New Theoretical Insights into the Contributions of Poly(methylbenzene) and Alkene Cycles to the Methanol to Propene Process in H-FAU Zeolite

YX Sun and D Zheng and SP Pei and DL Fan, JOURNAL OF PHYSICAL CHEMISTRY C, 121, 16216-16237 (2017).

DOI: 10.1021/acs.jpcc.7b01991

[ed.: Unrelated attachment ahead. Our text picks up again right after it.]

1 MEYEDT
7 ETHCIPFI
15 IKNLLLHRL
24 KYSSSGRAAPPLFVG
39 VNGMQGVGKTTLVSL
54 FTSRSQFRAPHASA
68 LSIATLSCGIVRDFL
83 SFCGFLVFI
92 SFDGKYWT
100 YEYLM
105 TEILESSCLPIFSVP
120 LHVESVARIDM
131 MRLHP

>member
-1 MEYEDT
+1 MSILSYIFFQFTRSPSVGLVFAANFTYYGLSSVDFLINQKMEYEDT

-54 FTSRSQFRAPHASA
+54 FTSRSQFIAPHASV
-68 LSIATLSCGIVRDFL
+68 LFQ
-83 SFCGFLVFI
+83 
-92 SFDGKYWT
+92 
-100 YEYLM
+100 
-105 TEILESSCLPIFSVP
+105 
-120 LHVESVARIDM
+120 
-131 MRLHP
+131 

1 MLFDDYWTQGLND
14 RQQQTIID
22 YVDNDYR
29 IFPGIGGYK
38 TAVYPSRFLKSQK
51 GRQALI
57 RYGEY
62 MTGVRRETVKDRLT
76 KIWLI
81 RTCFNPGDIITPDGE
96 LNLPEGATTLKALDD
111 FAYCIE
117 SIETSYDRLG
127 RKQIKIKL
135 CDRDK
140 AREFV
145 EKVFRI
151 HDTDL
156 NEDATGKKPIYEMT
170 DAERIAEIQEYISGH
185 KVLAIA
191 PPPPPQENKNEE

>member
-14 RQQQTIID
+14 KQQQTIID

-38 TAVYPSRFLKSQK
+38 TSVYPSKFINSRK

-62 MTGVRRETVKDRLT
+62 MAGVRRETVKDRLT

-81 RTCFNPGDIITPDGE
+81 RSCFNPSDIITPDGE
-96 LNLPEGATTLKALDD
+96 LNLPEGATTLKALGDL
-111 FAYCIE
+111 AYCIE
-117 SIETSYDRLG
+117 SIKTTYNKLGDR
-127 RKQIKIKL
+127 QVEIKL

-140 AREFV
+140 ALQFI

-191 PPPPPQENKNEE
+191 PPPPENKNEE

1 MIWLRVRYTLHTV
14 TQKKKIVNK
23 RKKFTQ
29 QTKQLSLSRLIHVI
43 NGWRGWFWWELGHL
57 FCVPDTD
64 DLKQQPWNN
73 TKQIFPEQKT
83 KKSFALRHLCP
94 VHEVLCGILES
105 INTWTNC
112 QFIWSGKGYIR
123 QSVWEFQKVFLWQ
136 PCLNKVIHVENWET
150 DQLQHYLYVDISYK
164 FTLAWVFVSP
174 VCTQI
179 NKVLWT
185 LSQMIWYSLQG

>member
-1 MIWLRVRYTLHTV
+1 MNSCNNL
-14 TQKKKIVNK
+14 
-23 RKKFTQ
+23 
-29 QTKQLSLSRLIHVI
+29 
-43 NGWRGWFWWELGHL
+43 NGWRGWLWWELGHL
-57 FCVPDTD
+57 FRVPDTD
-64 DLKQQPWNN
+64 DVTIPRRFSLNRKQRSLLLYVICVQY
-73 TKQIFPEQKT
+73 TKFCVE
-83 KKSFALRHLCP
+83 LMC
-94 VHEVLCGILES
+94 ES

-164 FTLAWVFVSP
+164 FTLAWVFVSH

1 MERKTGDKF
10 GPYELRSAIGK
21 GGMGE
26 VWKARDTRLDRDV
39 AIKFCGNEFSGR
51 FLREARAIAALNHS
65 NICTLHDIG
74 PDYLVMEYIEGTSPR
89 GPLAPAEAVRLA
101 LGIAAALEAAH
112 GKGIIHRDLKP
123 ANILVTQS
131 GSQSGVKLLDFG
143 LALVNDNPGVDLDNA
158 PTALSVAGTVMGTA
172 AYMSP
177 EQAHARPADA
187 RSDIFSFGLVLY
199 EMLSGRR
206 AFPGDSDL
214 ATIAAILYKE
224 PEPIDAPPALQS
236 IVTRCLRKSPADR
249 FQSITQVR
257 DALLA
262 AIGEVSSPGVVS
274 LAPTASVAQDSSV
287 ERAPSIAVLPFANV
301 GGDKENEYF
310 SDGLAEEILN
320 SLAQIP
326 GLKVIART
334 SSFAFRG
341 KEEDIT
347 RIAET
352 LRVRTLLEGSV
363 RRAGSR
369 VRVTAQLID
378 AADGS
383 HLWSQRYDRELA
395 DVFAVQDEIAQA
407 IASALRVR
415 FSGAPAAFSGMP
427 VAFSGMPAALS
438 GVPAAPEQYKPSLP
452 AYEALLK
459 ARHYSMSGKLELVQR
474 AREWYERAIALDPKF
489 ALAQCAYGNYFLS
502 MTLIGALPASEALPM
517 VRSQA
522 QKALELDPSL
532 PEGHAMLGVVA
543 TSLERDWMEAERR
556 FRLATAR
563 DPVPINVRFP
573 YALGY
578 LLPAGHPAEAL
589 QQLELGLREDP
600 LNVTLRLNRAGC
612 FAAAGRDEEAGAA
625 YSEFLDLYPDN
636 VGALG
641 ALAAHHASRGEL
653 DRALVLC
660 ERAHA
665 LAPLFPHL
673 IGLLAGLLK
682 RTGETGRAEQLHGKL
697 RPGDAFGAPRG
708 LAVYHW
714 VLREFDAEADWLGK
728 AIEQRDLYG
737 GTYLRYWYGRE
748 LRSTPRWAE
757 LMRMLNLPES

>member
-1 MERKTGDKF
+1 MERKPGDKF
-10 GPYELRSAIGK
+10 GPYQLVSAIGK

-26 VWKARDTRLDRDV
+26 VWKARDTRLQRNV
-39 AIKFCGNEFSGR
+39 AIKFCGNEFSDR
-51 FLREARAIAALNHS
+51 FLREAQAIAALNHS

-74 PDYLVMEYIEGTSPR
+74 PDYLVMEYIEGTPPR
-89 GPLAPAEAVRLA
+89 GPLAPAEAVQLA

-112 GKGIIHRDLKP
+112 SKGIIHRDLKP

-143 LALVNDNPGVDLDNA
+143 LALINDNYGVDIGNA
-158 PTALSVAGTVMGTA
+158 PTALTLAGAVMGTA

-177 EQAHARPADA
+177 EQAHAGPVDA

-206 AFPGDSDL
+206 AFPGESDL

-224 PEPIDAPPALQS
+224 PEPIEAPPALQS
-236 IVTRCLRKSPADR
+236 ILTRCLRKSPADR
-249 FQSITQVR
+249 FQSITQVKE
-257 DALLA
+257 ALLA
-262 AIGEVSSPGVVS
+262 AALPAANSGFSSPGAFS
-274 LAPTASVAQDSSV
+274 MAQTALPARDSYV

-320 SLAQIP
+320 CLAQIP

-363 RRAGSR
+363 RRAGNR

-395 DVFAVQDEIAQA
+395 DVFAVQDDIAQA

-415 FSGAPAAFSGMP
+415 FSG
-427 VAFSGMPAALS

The contributions of the poly(methylbenzene) (polyMB) and alkene cycles to the methanol to propene (MTP) process in H-FAU zeolite have been investigated by a two-layer ONIOM (our own n-layered integrated molecular orbital and molecular mechanics) method, which is important to understand the nature of formation of propene in zeolite with large pore sizes. The calculated results demonstrate that the different pathways in the polyMB cycle occur in the following order of reactivity: methyl- transfer pathway > spiro pathway > direct internal H-shift > paring pathway. The polyMB cycle is more competitive than the alkene cycle for the MTP process in H-FAU, which is different from the previous results on H-ZSM-S. Introduction of Li+ and Ag+ cations into FAU zeolite does not reduce the free energy barriers of the methylation steps involved in polyMB and alkene cycles, indicating that the experimental efforts to improve propene selectivity probably should focus on the physical effect of Li+ and Ag+ cations. For the step of formation of propene in both cycles, the difference in charge densities suggests a clear electron transfer between the propene fragment and the aromatic ring or propoxy group. Decomposing ONIOM energy barriers into quantum mechanics and molecular mechanics contributions suggests that the stabilizing effect of the zeolite environment on transition states mainly originates from the van der Waals interactions for the spiro and methyl-transfer pathways in the polyMB cycle, but from the electrostatic interactions for the alkene cycle. Generally speaking, the formation step of propene is entropy-increased. The direct internal H-shift and paring pathways are entropy-decreased. The entropy effect in the alkene cycle is larger than that in the polyMB cycle due to the larger entropic barriers.

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